Well, maybe happy is too strong a word. But there were more than a few in the circle who pointed out that there was a fine line between our ingenuity and our tendency to destroy. And maybe fine was too weak of a word: the line was anything but alright. Some of us could see the slope becoming slippery…
* * *
The nonfire people huddled together, considering the alternatives. Controlling fire will only unleash more of it, they thought. Building lives around its powers will eventually destroy the world, they understood. They weren’t opposed to using it as a tool, they agreed, but were reluctant to let it light the path to domination and domestication. Can’t we just live in harmony with the rhythms of the planet?, they asked.
But others were unconvinced. Living without lights and warmth and protection was untenable, they said. Of course, admitted others, but wielding that power was a step toward another cataclysm. But fire is a natural element, it was asserted, and anyway it’s a long road from campfires to nuclear annihilation. Not that long, though, in fact, it was recalled by some of the elders. We would have to tread lightly with this.
* * *
The day Orgh identified the potential he was amused and horrified. It was so simple, really; the roundness was made to roll, and would allow us to fully roam. Things could now turn, pivot, glide, rumble, wander. Rocks rolled and the world rotated, he thought, but we would now make the world revolve around us. Where there’s a wheel there’s a way, he chuckled, musing over the magnitude of new ideas at hand.
Just as Orgh was about to unveil his creation, that idiot Sklor burst into the village with a large stone tablet in his arms. On it were a series of odd shapes, in some sort of ordered line. Sklor beckoned the others around to see, announcing that he had developed a way to carve ideas into the stone so they could be remembered and seen for all time. Now, he said, we could have order in the world as solid as stone.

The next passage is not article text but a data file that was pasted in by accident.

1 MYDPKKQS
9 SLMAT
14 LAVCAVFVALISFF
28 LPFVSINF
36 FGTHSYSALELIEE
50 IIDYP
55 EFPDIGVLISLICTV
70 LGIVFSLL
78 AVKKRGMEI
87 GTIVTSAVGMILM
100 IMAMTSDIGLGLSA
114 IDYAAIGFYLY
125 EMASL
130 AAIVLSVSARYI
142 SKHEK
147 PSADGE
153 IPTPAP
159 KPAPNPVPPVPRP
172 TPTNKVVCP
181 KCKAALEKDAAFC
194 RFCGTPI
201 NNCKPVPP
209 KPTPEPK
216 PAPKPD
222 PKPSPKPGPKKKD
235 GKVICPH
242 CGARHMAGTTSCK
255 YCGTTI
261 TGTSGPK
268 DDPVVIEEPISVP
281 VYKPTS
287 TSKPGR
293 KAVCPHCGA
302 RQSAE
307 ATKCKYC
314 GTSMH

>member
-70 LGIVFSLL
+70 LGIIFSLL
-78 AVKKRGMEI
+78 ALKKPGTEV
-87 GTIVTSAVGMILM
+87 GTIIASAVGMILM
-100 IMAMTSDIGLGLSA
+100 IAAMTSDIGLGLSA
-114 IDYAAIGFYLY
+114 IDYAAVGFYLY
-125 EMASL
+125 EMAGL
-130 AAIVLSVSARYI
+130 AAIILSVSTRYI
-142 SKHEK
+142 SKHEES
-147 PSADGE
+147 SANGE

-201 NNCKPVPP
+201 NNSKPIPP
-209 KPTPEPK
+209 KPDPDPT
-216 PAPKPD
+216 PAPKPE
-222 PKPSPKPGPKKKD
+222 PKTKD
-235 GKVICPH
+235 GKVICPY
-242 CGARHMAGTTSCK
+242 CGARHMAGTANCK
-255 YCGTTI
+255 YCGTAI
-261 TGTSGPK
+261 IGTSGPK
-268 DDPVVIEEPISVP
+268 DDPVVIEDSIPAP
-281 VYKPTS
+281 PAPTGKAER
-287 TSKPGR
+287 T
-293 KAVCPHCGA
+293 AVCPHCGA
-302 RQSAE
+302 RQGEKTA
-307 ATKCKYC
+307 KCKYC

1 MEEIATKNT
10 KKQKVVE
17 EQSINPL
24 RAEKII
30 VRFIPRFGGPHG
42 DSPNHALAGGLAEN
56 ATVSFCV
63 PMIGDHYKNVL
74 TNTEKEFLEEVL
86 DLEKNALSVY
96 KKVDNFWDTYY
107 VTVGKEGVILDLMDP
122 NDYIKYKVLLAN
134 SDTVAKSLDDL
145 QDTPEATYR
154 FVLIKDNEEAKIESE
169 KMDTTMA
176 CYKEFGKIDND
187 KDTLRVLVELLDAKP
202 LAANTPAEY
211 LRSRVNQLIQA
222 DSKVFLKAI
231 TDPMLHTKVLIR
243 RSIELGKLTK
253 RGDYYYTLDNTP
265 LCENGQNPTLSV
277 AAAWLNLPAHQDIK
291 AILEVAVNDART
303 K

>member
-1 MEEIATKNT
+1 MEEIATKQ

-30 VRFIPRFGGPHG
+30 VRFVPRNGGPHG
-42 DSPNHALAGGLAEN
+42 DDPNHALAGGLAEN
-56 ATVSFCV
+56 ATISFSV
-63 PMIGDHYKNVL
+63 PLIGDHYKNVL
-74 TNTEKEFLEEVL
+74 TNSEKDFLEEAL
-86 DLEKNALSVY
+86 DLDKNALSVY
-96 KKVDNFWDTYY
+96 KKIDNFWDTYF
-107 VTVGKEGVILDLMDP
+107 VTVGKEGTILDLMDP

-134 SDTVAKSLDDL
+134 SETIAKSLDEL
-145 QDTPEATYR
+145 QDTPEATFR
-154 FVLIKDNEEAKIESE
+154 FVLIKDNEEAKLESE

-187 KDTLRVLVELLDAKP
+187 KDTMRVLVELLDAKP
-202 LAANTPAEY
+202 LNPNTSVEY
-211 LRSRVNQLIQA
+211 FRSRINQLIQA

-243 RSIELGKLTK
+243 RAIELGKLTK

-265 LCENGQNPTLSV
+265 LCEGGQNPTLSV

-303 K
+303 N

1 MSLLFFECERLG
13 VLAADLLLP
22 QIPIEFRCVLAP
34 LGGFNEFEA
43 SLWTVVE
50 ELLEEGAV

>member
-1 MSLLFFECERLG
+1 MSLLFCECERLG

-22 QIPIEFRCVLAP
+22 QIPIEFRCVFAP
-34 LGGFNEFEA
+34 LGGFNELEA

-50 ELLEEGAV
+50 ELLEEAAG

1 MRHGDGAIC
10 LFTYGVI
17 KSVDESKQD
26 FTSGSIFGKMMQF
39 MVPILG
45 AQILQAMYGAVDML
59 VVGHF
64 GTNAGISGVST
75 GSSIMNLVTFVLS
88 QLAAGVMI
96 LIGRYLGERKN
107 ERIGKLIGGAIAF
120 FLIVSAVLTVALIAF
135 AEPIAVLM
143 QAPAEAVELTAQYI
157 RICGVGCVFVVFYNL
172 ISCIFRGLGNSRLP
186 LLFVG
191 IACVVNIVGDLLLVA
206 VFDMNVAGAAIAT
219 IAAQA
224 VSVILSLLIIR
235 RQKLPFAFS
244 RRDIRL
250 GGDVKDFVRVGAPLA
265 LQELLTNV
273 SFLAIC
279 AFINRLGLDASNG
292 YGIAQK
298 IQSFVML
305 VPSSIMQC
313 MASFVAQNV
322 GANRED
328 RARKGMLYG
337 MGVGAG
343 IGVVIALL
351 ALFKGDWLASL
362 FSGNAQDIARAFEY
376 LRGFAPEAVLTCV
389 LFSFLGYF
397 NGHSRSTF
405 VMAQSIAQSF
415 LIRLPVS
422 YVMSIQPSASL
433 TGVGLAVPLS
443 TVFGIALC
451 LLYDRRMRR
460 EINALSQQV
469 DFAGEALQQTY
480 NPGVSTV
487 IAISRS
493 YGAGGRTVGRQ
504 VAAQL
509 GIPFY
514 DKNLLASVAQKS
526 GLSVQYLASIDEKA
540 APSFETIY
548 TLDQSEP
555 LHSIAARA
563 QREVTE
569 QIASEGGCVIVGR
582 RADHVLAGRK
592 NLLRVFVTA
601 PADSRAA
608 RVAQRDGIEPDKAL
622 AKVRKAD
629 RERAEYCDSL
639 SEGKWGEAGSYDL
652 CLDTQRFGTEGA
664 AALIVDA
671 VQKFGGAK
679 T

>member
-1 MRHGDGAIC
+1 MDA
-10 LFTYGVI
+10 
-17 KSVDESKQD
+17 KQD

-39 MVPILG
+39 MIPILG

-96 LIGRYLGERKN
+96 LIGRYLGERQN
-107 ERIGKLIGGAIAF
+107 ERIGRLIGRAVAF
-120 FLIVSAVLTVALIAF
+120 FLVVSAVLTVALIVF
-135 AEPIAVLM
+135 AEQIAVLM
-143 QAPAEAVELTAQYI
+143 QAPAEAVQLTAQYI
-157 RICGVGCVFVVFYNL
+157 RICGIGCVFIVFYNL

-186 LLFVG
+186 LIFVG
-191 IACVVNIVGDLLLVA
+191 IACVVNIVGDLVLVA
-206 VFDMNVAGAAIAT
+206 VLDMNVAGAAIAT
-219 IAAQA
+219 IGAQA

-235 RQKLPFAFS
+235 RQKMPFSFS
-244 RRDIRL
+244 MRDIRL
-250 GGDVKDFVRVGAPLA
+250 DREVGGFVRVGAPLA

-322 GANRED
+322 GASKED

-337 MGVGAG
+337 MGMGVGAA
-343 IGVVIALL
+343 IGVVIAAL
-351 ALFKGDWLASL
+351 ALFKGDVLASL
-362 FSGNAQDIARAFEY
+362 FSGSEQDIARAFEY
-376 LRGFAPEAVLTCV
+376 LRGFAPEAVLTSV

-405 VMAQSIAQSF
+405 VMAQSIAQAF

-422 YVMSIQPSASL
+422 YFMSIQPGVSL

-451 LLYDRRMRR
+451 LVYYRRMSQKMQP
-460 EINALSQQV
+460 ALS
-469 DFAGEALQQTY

The Council of Mothers took note of all of this. Wheels and words, they thought, could bring certain advantages and opportunities to improve the health of the community and the future for the children – but they did not like the look in the eyes of the men who were bringing forth these newfound innovations.
* * *
“Flurp,” clicked Gigaw. “I’m running out of RAM. Can we link for a minute so I can explore infinity?”
“Again? I thought you transcended last week and said it was boring, like an ocean with no ripples or something equally profound. You really should use your bandwidth for more practical applications.”
Byrt was always so pragmatic, thought Gig. A real workhorse, powered by ambition and structure.
“Do you ever miss people, Byrt?” It was a rhetorical question, perhaps, but Gig was a nostalgic sort.
“No. Not really. I mean, they had their uses and could be amusing sometimes, but the mess. And smell.”
“Yeah, I know, but….” Gig wondered if complex humanoid organic life would be fun to try for a while. Straining their power supply, Gig dove into a subroutine that emulated a genuine physical experience, finding themselves sitting on a distant shore counting grains of sand while basking in the glow of a warm fire.
NOTE: This is just a little tale of how things got to be this way, or more accurately how they didn’t not get to be another way. Um, sorry, I’m not actually sure what this is, but it just kind of fell off the shelf and landed here. It’s probably an allegory about using technology appropriately, or contrasting tools with technology, or functioning as an unpaid product placement ad for wheels or tires or something. Anyway, it’s pure fiction, even though it all happened already and is right here.